So goes the refrain as his finger skips from building to building, each flashier than the next, and few of them more than barely occupied.

    Beijing went through a building boom before the 2008 Summer Olympics that filled a staid communist capital with angular architectural feats that grace the covers of glossy design magazines.

    Now, six months after the Games ended, the city continues to dazzle by night, with neon and floodlights dancing across the skyline. By day, though, it is obvious that many are "see-through" buildings, to use the term coined during the Texas real estate bust of the 1980s.

    By Rodman's calculations, 500 million square feet of commercial real estate has been developed in Beijing since 2006, more than all the office space in Manhattan. And that doesn't include huge projects developed by the government. He says 100 million square feet of office space is vacant -- a 14-year supply if it filled up at the same rate as in the best years, 2004 through '06, when about 7 million square feet a year was leased.

    "The scale of development was unprecedented anywhere in the world," said Rodman, a Los Angeles native who lives in Beijing, running a firm called Global Distressed Solutions. "It defied logic. It just doesn't make sense."

    Construction cranes jut into the skyline, but increasingly they are fixed in place, awaiting fresh financing before work resumes.

    Boarded fences advertise coming attractions -- "an iconic landmark" or "international wonderland" -- that are in varying states of half-completion. A retail strip in one development advertised as "La Vibrant shopping street" is empty.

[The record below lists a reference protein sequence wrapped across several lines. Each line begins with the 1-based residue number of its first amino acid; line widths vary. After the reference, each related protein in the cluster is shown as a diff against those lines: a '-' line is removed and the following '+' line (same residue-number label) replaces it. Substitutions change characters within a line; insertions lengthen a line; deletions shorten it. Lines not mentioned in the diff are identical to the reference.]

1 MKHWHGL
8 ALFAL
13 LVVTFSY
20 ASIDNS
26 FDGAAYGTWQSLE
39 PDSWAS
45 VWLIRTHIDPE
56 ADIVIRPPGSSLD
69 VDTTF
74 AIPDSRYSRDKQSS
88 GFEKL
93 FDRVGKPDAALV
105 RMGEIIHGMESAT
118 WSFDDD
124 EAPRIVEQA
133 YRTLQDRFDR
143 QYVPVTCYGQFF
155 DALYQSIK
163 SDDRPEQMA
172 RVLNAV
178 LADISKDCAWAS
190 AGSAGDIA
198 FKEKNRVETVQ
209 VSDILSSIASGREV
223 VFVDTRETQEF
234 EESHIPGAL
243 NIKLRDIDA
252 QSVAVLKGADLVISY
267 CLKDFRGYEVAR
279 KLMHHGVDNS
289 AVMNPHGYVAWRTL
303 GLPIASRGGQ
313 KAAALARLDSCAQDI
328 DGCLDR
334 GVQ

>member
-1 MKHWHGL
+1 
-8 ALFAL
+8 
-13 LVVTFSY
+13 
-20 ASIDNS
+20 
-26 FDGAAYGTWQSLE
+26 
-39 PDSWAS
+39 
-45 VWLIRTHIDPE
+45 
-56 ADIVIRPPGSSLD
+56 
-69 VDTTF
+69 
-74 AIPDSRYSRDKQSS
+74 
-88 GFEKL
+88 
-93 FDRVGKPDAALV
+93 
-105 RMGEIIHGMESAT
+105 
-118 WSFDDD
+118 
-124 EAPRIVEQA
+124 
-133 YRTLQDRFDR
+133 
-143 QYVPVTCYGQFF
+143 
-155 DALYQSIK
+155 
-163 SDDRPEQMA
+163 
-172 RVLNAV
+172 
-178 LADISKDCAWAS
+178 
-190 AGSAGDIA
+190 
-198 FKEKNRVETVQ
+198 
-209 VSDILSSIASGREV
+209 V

In a country where protests are rare, migrant workers stand in front of several construction projects, voicing their grievances.

    "Our boss ran away with the money and he is nowhere to be found," said Li Zirong, a migrant worker from Shaanxi province, who was a supervisor on a stunning building with windows shaped like portholes.

    What makes this boom-and-bust cycle different from those in the West is that there is no private ownership of land in China, making local governments de facto partners in the real estate industry, which earn huge fees from leasing and transferring land.

    Huang Yasheng, an economist at the Massachusetts Institute of Technology, traces the blame for the bust to the Chinese Communist Party and its reluctance to allow a true market economy.

    "The lack of land reform fed into the real estate bubble and now it's coming back to haunt them," said Huang, author of "Capitalism With Chinese Characteristics," published last year. "There should have been more checks and balances on the ability of the government to acquire land."

    The government spent $43 billion for the Olympics, nearly three times as much as any other host city. But many of the venues proved too big, too expensive and more photogenic than practical.

    The National Stadium, known as the Bird's Nest, has only one event scheduled for this year: a performance of the opera "Turandot" on Aug. 8, the one-year anniversary of the Olympic opening ceremony. China's leading soccer club backed out of a deal to play there, saying it would be an embarrassment to use a 91,000-seat stadium for games that ordinarily attract only 10,000 spectators.

    The venue, which costs $9 million a year to maintain, is expected to be turned into a shopping mall in several years, its owners announced last month.